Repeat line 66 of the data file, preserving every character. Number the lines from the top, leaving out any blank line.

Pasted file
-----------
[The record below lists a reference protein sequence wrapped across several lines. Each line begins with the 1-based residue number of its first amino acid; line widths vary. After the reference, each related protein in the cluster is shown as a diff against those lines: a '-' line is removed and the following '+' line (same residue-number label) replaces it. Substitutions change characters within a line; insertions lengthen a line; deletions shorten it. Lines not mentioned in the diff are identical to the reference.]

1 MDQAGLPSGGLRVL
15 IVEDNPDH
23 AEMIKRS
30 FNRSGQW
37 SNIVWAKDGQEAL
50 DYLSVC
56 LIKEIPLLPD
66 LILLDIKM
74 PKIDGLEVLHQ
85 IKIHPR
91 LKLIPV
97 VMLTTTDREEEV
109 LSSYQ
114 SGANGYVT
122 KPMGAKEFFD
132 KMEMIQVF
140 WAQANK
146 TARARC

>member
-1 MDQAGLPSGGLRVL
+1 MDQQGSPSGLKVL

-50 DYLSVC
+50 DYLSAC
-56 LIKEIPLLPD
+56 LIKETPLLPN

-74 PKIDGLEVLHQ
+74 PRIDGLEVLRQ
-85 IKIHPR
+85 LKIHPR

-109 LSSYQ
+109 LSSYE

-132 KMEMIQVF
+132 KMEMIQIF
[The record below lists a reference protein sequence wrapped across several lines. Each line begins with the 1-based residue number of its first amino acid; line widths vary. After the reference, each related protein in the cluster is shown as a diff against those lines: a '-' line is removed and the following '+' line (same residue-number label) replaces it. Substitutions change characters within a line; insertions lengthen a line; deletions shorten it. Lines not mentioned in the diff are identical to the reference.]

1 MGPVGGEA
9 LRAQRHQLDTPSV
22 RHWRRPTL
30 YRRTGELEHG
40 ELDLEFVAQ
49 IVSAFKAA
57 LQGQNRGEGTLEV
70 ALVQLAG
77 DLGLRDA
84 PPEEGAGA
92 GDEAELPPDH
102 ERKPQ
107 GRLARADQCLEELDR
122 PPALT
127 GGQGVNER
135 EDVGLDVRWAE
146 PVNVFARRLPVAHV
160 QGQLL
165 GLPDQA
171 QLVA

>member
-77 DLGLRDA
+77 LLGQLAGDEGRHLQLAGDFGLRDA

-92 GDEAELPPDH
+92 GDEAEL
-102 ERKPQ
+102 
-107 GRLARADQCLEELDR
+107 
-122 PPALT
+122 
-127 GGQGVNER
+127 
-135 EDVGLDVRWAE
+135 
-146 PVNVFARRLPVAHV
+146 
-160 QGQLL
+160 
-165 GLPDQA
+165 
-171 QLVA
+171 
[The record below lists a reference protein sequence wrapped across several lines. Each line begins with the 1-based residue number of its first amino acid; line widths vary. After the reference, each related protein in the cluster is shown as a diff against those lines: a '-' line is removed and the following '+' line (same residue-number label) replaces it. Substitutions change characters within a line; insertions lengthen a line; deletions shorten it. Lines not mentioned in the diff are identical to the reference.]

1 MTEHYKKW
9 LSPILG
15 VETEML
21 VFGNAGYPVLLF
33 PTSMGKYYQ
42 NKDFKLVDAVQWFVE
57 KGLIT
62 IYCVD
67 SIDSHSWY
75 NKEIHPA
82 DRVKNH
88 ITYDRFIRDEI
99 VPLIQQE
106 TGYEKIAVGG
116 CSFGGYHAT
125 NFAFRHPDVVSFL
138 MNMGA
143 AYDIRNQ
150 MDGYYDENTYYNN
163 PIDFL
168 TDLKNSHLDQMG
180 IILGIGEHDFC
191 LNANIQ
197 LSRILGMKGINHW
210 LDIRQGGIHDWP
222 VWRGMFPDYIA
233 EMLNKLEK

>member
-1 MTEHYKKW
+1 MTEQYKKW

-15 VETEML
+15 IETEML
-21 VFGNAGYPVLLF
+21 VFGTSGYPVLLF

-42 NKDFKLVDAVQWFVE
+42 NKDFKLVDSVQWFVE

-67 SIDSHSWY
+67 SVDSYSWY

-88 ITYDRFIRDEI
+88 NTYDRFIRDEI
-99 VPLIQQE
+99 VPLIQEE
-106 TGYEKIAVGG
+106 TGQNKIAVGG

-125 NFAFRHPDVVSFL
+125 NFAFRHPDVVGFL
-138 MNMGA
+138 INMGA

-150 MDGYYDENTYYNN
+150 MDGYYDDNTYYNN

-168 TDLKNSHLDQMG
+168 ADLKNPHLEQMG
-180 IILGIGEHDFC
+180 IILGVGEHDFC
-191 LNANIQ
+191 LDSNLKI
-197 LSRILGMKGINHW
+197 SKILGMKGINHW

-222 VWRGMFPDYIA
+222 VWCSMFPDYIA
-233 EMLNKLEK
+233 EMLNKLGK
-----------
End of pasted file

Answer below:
+122 